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Re: proposal: second style for quartertone accidentals

From: Juergen Reuter
Subject: Re: proposal: second style for quartertone accidentals
Date: Wed, 31 Jan 2007 12:32:47 +0100 (CET)

On Mon, 29 Jan 2007, Han-Wen Nienhuys wrote:

. So it seems that the use of "Accidental #'style" is deprecated and one
should set the alteration-alist directly. (But changing the style
property still works in v2.11.13, even if I don't know why, given that I
couldn't find the code handling it). What is the reason for this? To me
the former notation seems much more intuitive and easy to use.

The recent microtone improvements needed a much more flexible way to map
pitches onto symbols, and it seems superfluous to have two mechanisms for
setting glyphname at the same time.  It would be possible  to have a
mechanism to set the alist based on the style property, but I thought it
would be overkill.

Maybe I should re-propose an idea that I posted maybe 5 years ago, but which was considered overkill at that time.

Styles could be defined in a cascaded way. Say, there is an Accidental style "default" that just maps the standard non-microtonal accidentals to the modern accidental glyphs. The style should be however undefined for microtonal accidentals. Now, suppose that there is another style "arrow-microtonals" that only maps microtonal accidentals to arrow-style glyphs, but keeps silent on non-microtonal accidentals. Then it would be nice for the lily user to compose a style by setting a list of such predefined styles: "\override Accidental #'style = #'(arrow-microtonals default)". That is, for each accidental, lily should first search in the "arrow-microtonals" mapping if the acciental is mapped to some glyph. If no glyph is defined in this mapping, lily should look at the next mapping "default". That is, you get a combination of standard modern accidentals with arrowed microtonals.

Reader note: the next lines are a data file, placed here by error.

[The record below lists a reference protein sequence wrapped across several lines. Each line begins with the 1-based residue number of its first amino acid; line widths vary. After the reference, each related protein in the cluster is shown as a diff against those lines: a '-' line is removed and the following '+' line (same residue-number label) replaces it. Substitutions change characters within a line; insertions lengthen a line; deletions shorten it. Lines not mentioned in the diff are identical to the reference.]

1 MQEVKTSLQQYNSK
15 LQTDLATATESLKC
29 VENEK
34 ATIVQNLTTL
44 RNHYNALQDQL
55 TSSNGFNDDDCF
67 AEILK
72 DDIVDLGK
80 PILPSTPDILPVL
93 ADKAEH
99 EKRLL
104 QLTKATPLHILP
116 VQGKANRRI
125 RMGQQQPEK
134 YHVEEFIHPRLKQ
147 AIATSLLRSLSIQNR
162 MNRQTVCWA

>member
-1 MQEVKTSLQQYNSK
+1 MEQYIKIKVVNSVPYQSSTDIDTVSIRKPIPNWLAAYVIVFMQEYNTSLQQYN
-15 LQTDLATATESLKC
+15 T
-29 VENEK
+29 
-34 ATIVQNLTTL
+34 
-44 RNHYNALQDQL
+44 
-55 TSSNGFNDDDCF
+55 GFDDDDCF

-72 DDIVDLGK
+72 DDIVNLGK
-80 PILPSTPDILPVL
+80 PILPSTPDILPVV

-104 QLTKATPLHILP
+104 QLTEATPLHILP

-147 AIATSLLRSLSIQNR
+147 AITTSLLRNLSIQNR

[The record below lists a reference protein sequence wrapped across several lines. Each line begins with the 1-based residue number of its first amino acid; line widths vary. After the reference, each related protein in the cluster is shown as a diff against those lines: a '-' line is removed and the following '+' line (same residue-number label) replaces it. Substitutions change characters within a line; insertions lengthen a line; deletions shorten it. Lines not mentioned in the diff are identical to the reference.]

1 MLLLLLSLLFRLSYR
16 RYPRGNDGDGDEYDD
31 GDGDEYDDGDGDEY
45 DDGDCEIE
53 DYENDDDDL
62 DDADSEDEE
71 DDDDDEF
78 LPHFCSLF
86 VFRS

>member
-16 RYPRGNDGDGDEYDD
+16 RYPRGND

There is one downside: If the style "default" defines only the glyphs for non-microtonal accidentals, one always has to explicitly set a microtonal style, if microtonals are to be used. In other ways, the value for the style property tends to become a long list. In order to fix this downside, one may also allow a style to "import" further styles. For example, suppose accidental style "standard" implicitly imports "non-arrow-microtonals". That is, if you set "\override Accidental #'style = #'(default)", you also implicitly get non-arrow-microtonal accidentals, just as if you would have said "\override Accidental #'style = #'(default non-arrow-microtonals)". Note that you still can say "\override Accidental #'style = #'(arrow-microtonals default)". This will effectively override the non-arrowed microtonals that are implicit in the default style with arrowed microtonals, because the arrowed microtonals mapping occurs earlier in the list.

Another downside of this approach could be performance, since each glyph lookup would result in iterating through nested scheme lists. Maybe, a sophisticated caching or precomputing approach could alleviate any performance issues.

No, unfortunately I have currently no time to work on this :-(. These are just generic thoughts...


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